I’m a controller.
There. I said it.
I like order and calm and I like to know what’s coming and how exactly it’s going to look and feel. Of course, this is all fine and dandy because as an adult you get to orchestrate much of your happenings. You decide what you want to wear in the morning and who you’re going to spend your time with. I get to choose what we’re having for dinner and whether I’m going to grocery shop or exercise on my morning off. Nobody is barking at me to do this or do that. It’s almost like I can control things.
The problem with this illusion of control is that it’s just that, an illusion. I feel like I’m in control though a thousand factors play into my days that are outside of my control. Is that car going to rear end me? Outside of my control. Will cereal be on sale? Outside of my control. Will my knees endure my run? Outside of my control. You see?
It was easy back in the day of parenting babies and even toddlers. They were so controllable. I laid out what they would wear, if not completely helped dress them. I decided what went into their mouths and what didn’t. I decided when nap time was and while they would sometimes fight me on it, I mostly always won. I controlled whether it was an inside or outside day and just exactly what activities we would engage in. I arranged play times with friends and decided who they would share slobbered on toys with.
It’s so much different when they grow though. I’ve written many times before about the process of letting go but the controller in me just doesn’t want to. I want to line everything up and set out a schedule for the day and let my littles (and now biggers) know that this is how it’s going to go and it’s all going to be okay!
But I can’t anymore. Because they’re out of my grasp for so many hours a day. Out of my control for too long for me to assure them that it will be good. They’ll be fine. I’ve got it all taken care of!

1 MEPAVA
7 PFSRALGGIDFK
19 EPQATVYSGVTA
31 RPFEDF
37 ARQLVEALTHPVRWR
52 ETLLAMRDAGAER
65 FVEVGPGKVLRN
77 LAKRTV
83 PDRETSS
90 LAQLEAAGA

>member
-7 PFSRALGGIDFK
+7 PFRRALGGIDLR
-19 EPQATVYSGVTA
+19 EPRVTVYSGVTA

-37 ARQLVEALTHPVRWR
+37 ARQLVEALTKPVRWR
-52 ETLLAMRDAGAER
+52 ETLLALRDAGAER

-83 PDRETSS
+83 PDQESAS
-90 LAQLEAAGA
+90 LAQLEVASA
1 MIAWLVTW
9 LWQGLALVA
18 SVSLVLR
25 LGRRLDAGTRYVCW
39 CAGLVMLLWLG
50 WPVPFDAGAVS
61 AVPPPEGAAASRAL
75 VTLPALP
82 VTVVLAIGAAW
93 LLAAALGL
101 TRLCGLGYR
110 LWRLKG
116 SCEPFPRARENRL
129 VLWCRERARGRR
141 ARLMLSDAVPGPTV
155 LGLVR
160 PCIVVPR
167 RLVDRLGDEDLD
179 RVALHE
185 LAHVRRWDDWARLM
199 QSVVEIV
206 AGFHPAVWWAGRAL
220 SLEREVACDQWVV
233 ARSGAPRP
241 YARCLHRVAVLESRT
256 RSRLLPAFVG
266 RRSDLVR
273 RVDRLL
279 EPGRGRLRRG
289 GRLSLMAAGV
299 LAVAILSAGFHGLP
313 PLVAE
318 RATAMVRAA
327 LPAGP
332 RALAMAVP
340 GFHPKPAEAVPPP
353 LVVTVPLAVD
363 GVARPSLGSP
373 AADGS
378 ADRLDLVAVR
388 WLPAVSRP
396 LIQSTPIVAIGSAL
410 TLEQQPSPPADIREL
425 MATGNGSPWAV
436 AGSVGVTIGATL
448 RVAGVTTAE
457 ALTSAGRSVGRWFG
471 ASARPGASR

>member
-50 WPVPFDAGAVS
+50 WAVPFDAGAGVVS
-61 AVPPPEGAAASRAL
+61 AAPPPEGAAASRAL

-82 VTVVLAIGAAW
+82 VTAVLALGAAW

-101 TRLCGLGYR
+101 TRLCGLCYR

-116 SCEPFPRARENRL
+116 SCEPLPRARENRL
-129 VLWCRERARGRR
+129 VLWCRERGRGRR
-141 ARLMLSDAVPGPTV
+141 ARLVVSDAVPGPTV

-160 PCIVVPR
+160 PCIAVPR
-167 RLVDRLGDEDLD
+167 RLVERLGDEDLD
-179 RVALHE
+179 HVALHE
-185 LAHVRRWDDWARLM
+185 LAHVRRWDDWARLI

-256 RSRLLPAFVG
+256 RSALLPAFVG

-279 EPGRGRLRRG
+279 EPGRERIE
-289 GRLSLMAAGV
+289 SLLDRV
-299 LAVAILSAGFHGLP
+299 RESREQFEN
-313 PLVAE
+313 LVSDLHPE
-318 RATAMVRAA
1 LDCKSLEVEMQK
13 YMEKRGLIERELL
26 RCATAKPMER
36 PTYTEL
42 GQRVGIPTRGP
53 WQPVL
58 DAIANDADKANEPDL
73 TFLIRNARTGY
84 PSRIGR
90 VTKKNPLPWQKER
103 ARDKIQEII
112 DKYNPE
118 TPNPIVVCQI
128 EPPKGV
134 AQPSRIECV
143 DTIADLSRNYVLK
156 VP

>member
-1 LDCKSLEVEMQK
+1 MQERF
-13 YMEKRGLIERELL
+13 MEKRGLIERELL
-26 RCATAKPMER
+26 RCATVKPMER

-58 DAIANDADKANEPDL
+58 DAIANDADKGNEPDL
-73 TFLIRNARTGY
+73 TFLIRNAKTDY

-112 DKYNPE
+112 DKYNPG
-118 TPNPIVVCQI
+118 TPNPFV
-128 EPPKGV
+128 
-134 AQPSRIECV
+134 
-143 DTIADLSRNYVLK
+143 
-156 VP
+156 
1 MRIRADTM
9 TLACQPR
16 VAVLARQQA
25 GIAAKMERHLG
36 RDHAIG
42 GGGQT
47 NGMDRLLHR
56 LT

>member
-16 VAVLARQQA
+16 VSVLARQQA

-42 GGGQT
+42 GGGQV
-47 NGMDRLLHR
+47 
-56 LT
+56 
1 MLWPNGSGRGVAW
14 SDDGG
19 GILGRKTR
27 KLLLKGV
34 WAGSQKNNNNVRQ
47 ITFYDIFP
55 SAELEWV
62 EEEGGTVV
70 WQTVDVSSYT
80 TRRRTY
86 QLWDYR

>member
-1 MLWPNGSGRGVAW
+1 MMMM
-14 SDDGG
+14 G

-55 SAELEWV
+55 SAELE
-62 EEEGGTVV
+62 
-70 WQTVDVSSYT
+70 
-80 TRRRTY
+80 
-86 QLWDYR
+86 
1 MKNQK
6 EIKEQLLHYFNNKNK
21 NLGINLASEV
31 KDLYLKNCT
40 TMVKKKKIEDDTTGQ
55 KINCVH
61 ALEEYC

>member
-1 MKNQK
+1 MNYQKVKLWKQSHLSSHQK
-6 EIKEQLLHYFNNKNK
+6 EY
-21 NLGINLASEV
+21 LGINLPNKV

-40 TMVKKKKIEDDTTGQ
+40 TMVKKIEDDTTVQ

It’s lunchtime just now as I write this and my heart is in a knot. Life threw my littlest a curve ball last week and his best friend of many years left his school. These two had something special. A bond I’ve rarely seen amongst boys. We’re talking swinging hugs every morning and lunch hour shenanigans every single day and a pout and tear if they didn’t get to play after school on top of that. They waited for each other every morning for the past 3 years. They watched for each others bright toques bobbing through the sea of blue and white uniformed kids. They grinned big grins upon seeing each other and bolted to meet and share lifes events from the past 15 hours they hadn’t seen each other.
Today I couldn’t control his best friend being there. I couldn’t wiggle my nose and nod my head and make him arrive for his hug. I couldn’t run around the school yard asking kids to play with him at lunchtime. I couldn’t make a child notice his friend was missing and ask him to play.
I couldn’t even tell him it was going to be okay. Because what if it’s not?
I can’t control their little lives like I once did and I know that’s good and healthy for both of us. But my mama’s heart wants to nonetheless. Wants to so badly it hurts.
My heart broke a bit as I sent him off this morning, his head hung low and words like, “I guess I’ll just walk around by myself at lunch,” making their way out of his mouth. I wanted to tell him that other kids will ask him to play or maybe this gives him a chance to meet new kids. I wanted to tell him that he’ll have a great day and everything will be just fantastic. He’ll be so happy!
But I didn’t want to be the dentist who tells him it’s not going to hurt. Cause it is. We both know it.
So I do the only thing I can. I tell him that he’s brave. I tell him that he’s strong and that he is courageous. I tell him how much he is loved. I tell him that it will feel different today, yes. That he will probably feel a bit lonely today and the next day and maybe some time after that. I won’t give him a timeline, a day that it will all be better, because I can’t. Who knows when it will be better? Who knows when the loneliness will subside?
I can’t control these things anymore. I can’t make everything okay.
I know it’s a part of growing up for both of us. Him knowing I can’t fix everything and me realizing the same.
It sucks. We both agreed on that and for now that’s all we’ve got. A pushing forward. A growing. A new challenge to take on. A knowing that God is in this just as much as He’s in the good and the fun. A trusting that He wants our good and He won’t ever give us more than we can handle.
And so we walk forward. Me on my knees for him. Him – well, I don’t really know. I’ll have to wait for the report after school.